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Accidental Encounters With A Badass 8th Century Buddhist Mystic


A Bhutanese guide peeks into the main shrine room of the Chagri Monastery, about 10 miles north of Thimphu, Bhutan. Chagri is one of many places where, according to legend, Guru Rinpoche subjugated unruly demons and opponents of the Buddhist teachings. (Photo: Jonathan Mingle.)

Over the course of a dozen years of working and rambling around the Himalaya, I’ve been followed by a certain pair of eyes. They belong to Padmasambhava, the meditating mystic-missionary-magician who brought Buddhist teachings from India to Tibet in the 8th century CE and perhaps best known as Guru Rinpoche.

Like some kind of tantric Tyler Durden, Guru Rinpoche traveled up and down the Himalaya getting into scrapes, setting up shop, leaving durable tales told in hushed tones by the locals wherever he went. From signs of his passing—footprints, buried prophecies, weird landforms—they have built monasteries and markers.

Scholars agree that Guru Rinpoche was a real person, that he came from Uddiyana, a kingdom possibly located around present-day Swat in Pakistan, and that he arrived in Tibet some time around 760. Beyond that, it’s hard to unravel history from legend. His legacy reverberates still—think of the snake-banishing St. Patrick of Ireland, or Britain’s legendary King Arthur, if those heroes were still regarded by the Irish and British as a living presence and personal protector. Travel throughout the region, turn any corner, and, like me, you’ll find some trace of the Guru.

1. Khechopalri Lake, Sikkim, India, November 2003

Guru sighting: Footprint; handprint

Past the reed-walled village homes, around a dirt-smeared old chorten, fifty meters beyond a lone thatched-roof farmhouse, in the middle of the trail, we find the dark boulder. The little monk, who has abandoned the tea shop of the tiny Khechopalri Monastery to serve as my impromptu guide, bends down and rolls aside a small protective stone.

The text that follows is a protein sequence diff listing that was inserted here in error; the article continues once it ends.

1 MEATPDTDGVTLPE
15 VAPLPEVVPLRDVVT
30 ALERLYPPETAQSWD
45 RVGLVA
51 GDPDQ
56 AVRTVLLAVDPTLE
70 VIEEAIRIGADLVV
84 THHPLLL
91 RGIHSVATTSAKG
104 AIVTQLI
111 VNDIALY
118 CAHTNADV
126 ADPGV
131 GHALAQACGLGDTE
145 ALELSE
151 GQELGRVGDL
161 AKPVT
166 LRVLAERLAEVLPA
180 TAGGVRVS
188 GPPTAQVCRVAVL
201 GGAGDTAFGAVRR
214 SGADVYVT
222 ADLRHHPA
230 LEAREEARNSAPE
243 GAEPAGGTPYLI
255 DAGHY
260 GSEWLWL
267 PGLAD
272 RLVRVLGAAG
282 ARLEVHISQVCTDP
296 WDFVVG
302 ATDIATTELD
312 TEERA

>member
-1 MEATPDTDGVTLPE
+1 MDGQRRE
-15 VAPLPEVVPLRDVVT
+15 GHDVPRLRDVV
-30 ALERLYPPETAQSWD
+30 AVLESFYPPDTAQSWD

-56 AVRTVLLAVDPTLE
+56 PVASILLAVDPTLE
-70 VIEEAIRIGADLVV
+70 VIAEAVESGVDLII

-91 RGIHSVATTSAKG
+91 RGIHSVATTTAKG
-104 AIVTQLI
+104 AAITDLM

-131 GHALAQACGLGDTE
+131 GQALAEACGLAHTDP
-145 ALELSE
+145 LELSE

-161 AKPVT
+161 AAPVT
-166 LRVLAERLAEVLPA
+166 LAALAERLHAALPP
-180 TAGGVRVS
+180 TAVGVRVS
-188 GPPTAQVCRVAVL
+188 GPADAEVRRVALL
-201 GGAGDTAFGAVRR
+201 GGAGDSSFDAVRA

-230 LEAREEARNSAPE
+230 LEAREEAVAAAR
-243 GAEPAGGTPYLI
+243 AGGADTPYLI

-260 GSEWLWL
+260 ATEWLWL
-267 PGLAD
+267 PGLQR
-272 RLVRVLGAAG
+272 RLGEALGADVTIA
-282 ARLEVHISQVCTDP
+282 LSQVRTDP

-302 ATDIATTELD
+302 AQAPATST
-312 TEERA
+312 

And there it is: the unmistakable imprint of a right foot, anatomically precise, at an odd angle to the ground. Each toe is clearly etched into the boulder; the heel is outlined in white chalk. The farmer, my other guide, points to another knobby boulder a few yards away: a left hand print.

I stand muddy-booted in the misting rain, frowning like a forensic analyst, trying to piece together the sequence of events. Did the Guru take a running start, bank off the first, and then push off the second rock, ratcheting himself upward like some Parkour stuntman? Was this his standard technique for mounting Yeshe Tsogyal, his consort, meditation partner and preferred mode of transport around the Himalaya, whom he transformed into (what else?) a pregnant flying tigress for the purpose? Did he take off to tame recalcitrant demons and hostile pagan bureaucrats in some other far-flung district of neighboring Bhutan or Tibet? Did he know where he was going? Or was he, you know, just winging it, like the rest of us?

The farmer and the monk wave to me and take off back up the trail, back to work. I look around to see if anyone’s watching. I hold up my right foot.

A match. Apparently the Guru was a size 10.5.

2. Reru, Zanskar, India, July 2005

Guru sighting: Terma

It’s a long dusty walk back from Phuktal, the remote monastery in northwest India’s Zanskar Valley, built around a spring that never stops flowing. Phuktal is where monks guard the only extant written records of Zanskar and, some locals say, various terma– certain hidden teachings and prophecies stashed by the Guru for future discovery, like a spiritual Easter Egg hunt unfolding on the scale of millennia. (Many terma were entrusted to Yeshe Tsogyal, who deposited them inside rocks, in tree trunks, at the bottom of lakes, even traced in the sky. Some terma are physical objects such as written texts; others are revealed only in the mind of tertons, reincarnations of the Guru’s original disciples. Some are even places: beyul, “hidden valleys” that only become visible to those prepared to see them.)